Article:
Humane Connection: Educator Arnold Greenberg: Counting What Can’t Be Counted

10 Jan

I believe there needs to be a paradigm shift in education before we can create schools based on how children actually learn and that address 21st-century realities. The shift I am proposing centers on a problem-based curriculum in which the goal is to develop the ability to articulate important questions about issues of concern and to learn how to find solutions. “Let the questions be the curriculum,” Socrates once advocated. He “taught” by asking questions to which he did not know the answers, and he said he owed his wisdom to his willingness to let his questions guide him. Here I think it is illuminating to note the relationship between the words “quest” and “question.” For Socrates, it is the quest for knowledge that is important. A good question is a quest and can be the beginning of important journeys into the unknown.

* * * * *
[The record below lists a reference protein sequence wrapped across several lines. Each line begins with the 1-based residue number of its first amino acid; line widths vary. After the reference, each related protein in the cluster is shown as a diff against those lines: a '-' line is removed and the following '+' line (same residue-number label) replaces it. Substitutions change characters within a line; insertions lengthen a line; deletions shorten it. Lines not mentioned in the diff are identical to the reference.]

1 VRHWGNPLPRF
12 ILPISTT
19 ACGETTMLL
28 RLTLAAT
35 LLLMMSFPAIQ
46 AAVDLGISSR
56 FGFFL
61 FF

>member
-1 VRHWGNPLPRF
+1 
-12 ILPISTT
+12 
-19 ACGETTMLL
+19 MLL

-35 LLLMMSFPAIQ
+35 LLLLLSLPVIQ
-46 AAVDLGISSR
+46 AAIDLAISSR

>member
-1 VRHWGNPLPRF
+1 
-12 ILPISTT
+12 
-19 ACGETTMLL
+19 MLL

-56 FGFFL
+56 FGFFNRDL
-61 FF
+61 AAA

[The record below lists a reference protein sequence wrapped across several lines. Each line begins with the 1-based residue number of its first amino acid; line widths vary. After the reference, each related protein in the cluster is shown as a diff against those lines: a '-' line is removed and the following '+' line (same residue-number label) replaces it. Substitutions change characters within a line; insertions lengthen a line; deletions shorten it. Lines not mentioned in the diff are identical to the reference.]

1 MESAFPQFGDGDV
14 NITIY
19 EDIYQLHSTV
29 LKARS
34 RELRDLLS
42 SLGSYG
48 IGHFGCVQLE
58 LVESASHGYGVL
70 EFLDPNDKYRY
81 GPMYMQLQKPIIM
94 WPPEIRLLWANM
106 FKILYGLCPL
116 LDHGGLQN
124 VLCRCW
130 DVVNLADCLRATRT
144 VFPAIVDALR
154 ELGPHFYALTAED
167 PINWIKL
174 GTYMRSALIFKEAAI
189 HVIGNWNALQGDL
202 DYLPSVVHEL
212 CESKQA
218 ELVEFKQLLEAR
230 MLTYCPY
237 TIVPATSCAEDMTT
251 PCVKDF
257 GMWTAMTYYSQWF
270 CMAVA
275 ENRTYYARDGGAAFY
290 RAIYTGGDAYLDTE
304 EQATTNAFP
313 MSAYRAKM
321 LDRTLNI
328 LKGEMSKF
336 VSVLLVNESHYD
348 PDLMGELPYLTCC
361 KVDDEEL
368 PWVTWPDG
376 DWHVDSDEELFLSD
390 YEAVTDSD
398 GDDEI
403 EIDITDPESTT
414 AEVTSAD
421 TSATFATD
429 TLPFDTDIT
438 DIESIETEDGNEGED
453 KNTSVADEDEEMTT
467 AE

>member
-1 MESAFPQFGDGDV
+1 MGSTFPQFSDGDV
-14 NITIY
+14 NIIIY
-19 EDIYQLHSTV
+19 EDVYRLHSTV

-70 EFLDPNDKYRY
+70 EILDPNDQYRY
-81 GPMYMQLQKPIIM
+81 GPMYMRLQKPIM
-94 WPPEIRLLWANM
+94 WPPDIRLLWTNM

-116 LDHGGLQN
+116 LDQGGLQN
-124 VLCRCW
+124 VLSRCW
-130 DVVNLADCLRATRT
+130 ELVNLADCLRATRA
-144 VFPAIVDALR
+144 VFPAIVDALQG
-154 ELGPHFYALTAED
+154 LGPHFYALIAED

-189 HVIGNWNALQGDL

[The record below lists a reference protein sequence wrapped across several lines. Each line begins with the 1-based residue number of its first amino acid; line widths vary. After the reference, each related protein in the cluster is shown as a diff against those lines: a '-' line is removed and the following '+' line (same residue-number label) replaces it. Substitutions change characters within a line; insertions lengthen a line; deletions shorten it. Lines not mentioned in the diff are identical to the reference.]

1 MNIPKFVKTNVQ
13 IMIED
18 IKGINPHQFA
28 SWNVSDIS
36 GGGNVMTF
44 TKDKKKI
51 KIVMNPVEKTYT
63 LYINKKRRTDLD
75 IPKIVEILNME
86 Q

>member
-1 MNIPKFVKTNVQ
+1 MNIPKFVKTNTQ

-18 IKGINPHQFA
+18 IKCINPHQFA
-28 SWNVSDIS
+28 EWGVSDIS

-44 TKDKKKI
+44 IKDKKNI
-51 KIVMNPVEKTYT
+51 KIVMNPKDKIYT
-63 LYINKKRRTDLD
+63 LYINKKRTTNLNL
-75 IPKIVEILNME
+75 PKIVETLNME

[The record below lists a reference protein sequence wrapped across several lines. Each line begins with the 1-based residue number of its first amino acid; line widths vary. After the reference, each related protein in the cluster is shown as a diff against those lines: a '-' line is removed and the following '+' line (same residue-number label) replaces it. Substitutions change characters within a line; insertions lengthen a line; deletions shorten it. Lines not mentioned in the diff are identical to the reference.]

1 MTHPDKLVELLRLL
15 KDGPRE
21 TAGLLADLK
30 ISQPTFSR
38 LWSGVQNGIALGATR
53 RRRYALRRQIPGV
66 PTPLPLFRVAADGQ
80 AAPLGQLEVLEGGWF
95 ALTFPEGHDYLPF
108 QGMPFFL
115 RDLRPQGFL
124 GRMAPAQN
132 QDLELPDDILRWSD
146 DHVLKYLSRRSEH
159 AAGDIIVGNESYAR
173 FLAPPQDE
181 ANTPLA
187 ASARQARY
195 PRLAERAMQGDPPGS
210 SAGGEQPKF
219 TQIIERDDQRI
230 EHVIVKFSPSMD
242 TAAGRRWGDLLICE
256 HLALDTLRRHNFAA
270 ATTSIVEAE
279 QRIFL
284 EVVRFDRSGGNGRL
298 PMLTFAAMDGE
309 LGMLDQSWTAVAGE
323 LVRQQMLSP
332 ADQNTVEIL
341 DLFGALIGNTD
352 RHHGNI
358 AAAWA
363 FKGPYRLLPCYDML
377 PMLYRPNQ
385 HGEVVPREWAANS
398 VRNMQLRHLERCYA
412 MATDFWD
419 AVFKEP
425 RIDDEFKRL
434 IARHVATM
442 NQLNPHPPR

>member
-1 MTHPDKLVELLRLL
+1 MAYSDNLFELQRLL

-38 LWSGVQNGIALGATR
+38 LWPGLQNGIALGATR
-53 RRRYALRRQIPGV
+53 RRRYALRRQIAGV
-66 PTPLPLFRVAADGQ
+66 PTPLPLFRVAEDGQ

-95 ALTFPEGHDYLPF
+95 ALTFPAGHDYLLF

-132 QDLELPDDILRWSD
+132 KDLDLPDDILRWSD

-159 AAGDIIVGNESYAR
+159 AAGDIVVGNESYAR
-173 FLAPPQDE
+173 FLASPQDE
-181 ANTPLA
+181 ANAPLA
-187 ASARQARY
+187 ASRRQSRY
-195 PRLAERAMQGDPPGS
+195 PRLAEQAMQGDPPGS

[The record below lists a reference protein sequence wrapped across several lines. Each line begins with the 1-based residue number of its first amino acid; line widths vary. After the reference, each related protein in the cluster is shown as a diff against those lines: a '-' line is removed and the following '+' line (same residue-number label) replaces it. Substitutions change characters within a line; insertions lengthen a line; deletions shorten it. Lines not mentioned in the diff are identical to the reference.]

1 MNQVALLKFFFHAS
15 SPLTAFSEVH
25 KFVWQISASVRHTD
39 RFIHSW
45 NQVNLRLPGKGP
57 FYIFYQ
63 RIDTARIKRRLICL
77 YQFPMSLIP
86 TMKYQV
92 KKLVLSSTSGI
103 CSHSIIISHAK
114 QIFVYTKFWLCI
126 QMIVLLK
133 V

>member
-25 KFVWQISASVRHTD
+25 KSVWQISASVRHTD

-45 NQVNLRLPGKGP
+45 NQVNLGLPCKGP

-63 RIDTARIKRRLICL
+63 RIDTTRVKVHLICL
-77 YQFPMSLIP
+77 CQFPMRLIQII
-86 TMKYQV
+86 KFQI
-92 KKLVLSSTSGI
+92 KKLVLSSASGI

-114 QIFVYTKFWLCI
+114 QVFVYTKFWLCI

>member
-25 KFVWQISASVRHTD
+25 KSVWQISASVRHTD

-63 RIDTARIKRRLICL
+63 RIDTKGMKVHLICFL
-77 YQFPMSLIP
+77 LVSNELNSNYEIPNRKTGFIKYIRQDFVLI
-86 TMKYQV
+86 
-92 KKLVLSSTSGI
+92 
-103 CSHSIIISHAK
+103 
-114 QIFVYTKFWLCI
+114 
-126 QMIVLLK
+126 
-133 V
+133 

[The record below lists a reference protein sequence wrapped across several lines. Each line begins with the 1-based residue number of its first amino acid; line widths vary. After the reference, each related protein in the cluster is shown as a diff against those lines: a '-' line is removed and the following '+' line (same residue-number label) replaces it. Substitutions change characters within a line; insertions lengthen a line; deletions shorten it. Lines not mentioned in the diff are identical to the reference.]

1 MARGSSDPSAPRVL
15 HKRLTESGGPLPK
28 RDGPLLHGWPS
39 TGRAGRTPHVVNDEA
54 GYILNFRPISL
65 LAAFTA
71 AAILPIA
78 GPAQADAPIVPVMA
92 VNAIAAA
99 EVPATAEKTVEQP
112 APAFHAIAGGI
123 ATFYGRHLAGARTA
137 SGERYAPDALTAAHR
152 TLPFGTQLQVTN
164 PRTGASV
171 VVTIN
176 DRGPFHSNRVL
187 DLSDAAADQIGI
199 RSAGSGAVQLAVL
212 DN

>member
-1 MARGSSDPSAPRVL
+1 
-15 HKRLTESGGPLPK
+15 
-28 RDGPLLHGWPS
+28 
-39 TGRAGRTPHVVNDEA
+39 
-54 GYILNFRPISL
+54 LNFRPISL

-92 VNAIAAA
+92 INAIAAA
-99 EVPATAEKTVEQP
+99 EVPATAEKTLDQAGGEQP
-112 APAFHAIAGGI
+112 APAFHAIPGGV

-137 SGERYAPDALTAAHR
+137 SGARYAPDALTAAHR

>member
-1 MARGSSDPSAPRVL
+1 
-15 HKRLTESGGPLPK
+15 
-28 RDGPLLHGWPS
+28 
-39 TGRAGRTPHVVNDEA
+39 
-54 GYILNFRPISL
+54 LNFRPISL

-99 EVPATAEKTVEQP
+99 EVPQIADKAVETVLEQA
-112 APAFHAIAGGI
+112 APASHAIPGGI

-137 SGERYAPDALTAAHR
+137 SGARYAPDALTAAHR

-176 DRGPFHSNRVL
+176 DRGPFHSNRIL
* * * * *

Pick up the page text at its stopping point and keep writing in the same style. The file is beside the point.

A problem-based approach to learning is as natural as breathing. It could dramatically change how schools are structured and how teachers teach, and ultimately enable students to develop the abilities that really “count.” Problem-based learning is built on the assumption that the most effective learning takes place when students are using their knowledge to solve real life problems that concern them. It encourages them to work either individually or collaboratively on problems that are relevant to their lives in order to create and propose solutions as opposed to the traditional approach of reproducing information. Through analysis, strategizing, and the gathering of data and information, student learning is deepened because it is being used to solve real problems. Imagine students exploring the causes for global warming and proposing solutions or analyzing our current food distribution system that has a billion people hungry and suggesting how these problems can be remedied.

via Humane Connection: Educator Arnold Greenberg: Counting What Can’t Be Counted.

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